All crew members rescued from inside capsized cargo ship Golden Ray off Georgia coast: Coast Guard

Four crew members had been unaccounted for after the Golden Ray caught fire.

All of the four crew members trapped inside the Golden Ray, the cargo ship that capsized off the coast of Georgia, have been rescued, according to the U.S. Coast Guard.

Rescue crews made contact with the crew on Monday morning after hearing tapping noises from inside the ship throughout the night, Coast Guard Capt. John Reed said in a press conference Monday afternoon. Those inside "knew where to go" to make those noises, Reed said.

The conditions of the first three who were rescued are "relatively good," considering their circumstances, and they are being transported to the hospital to receive medical attention, Reed said. They were together in one spot when they were extracted, Reed said.

The fourth crew member was stuck behind a glass enclosure in the ship's engineering room, one deck from where the other three were, Reed said. He had not had access to food or water since the emergency occurred more than 36 hours ago.

It is "very hot" inside the ship -- even hotter than outside, Reed said. It was 92 degrees in Brunswick, Georgia, on Monday afternoon.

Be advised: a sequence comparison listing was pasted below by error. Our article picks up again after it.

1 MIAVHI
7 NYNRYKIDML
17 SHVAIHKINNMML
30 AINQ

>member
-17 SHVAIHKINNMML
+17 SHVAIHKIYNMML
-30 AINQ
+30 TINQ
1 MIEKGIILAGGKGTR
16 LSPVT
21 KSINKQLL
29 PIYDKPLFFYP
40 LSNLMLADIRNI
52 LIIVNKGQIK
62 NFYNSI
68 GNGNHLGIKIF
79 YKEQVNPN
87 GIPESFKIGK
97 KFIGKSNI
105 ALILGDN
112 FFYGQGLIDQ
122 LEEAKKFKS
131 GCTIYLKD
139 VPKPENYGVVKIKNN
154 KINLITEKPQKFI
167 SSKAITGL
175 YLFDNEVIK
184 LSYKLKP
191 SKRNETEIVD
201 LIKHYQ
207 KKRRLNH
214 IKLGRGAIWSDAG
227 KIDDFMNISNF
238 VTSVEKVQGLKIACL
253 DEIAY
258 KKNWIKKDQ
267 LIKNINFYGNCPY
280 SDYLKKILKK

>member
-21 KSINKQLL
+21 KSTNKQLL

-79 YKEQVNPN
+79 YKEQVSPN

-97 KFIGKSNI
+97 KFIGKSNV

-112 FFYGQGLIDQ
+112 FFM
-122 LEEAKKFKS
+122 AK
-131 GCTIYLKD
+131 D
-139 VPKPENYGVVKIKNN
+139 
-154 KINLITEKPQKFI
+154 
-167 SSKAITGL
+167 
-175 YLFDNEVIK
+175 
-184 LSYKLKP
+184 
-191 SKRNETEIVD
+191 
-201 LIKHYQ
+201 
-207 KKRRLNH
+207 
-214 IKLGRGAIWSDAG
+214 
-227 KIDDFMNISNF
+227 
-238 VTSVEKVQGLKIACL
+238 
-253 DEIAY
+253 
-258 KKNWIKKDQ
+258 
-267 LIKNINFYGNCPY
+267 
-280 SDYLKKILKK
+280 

Four people had been unaccounted for after the 656-foot vessel caught fire and overturned on the St. Simons Sound off the coast of Brunswick, Georgia, around 2 a.m. Sunday. Twenty people were safely removed on Sunday, officials said.

A hole was drilled into the ship to communicate with those inside and provide them with ventilation and water, Coast Guard Lt. Lloyd Heflin told ABC News.

Heflin told The Associated Press that the contact was made after rescuers rappelled down the side of the ship.

Those on board included 23 crew members, who are all are from South Korea, and a harbor pilot from the Port of Brunswick, according to the Coast Guard. The chief engineer from the ship assisted rescue crews on the water to help translate, officials said Monday.

Black smoke could be seen emitting from the starboard side of the ship from shore after it caught fire, officials said. The smoke subsided by Sunday afternoon, but it was still too dangerous to go inside, as crews hadn't determined whether the fire had yet subsided on the ship's interior.

The vessel, which was carrying vehicles on its way to Baltimore, is still listing heavily on the water. The cause remains under investigation.

The Port of Brunswick, one of the busiest in the nation, was closed for the rescue efforts, and vessels were not permitted within half a mile of the ship.

ABC News' Mina Kaji, Rachel Katz and Ben Stein contributed to this report.

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